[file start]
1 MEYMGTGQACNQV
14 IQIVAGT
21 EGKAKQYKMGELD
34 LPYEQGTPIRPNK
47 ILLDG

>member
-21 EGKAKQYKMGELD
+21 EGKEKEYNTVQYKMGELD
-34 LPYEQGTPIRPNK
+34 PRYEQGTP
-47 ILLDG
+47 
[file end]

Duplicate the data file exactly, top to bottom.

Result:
1 MEYMGTGQACNQV
14 IQIVAGT
21 EGKAKQYKMGELD
34 LPYEQGTPIRPNK
47 ILLDG

>member
-21 EGKAKQYKMGELD
+21 EGKEKEYNTVQYKMGELD
-34 LPYEQGTPIRPNK
+34 PRYEQGTP
-47 ILLDG
+47 